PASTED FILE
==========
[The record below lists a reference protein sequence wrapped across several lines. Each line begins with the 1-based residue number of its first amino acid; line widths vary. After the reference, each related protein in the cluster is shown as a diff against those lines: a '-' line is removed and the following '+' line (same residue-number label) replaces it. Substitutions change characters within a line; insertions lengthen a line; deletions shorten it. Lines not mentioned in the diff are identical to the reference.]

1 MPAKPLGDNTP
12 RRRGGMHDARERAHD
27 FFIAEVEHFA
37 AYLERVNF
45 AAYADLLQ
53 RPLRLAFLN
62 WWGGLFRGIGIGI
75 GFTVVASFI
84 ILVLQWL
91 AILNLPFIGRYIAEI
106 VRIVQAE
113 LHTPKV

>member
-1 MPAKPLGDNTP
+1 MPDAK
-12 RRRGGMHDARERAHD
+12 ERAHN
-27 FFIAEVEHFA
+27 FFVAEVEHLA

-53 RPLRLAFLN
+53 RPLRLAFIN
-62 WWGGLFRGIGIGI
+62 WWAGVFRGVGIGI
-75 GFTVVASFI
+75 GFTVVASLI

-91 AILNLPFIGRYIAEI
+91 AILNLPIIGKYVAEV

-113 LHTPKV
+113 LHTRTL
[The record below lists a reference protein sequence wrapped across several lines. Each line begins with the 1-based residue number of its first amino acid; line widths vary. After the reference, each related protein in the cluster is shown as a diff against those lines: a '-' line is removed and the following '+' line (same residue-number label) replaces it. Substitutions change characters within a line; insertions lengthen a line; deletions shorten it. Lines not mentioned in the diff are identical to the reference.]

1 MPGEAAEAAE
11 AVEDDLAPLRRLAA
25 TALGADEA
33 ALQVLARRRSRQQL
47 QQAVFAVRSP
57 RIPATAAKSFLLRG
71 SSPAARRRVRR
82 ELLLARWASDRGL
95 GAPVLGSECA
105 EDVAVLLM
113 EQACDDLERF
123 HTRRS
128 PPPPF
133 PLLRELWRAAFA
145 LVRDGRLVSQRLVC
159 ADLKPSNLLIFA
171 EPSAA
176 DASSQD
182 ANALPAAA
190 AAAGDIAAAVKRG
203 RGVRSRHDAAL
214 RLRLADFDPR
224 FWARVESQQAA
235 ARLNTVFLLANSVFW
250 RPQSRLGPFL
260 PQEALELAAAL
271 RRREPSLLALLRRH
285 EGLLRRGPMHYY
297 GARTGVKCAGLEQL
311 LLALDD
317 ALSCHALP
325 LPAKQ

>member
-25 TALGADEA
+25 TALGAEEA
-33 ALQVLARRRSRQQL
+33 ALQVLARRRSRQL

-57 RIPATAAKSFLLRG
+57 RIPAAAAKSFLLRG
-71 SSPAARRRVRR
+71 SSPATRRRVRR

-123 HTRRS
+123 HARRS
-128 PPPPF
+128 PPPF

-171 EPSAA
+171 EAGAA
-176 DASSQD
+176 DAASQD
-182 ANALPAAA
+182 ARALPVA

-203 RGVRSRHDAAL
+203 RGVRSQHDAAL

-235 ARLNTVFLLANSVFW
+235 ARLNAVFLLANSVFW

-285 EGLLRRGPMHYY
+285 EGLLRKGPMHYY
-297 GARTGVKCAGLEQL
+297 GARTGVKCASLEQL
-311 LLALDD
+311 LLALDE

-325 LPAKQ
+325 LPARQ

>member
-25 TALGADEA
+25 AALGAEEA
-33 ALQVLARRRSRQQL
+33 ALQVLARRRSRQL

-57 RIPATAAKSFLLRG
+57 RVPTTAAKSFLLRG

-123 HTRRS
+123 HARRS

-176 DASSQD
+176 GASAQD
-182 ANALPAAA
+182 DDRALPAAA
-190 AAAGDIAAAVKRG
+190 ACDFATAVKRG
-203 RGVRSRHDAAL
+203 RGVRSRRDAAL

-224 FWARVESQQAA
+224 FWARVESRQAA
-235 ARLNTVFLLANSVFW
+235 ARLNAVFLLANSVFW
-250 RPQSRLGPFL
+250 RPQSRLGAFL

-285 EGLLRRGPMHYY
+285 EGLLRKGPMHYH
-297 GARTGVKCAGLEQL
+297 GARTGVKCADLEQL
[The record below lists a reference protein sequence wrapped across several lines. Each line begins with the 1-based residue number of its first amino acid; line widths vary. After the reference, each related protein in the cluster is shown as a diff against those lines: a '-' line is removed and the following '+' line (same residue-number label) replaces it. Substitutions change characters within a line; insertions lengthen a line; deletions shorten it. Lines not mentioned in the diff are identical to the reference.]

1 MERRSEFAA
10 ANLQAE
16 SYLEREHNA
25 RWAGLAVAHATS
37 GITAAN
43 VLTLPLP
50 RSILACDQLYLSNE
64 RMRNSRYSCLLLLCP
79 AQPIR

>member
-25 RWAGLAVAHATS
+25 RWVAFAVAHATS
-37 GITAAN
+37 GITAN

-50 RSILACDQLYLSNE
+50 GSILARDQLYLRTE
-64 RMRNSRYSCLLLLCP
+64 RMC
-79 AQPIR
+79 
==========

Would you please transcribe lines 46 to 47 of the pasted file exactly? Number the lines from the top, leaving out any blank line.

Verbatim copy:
145 LVRDGRLVSQRLVC
159 ADLKPSNLLIFA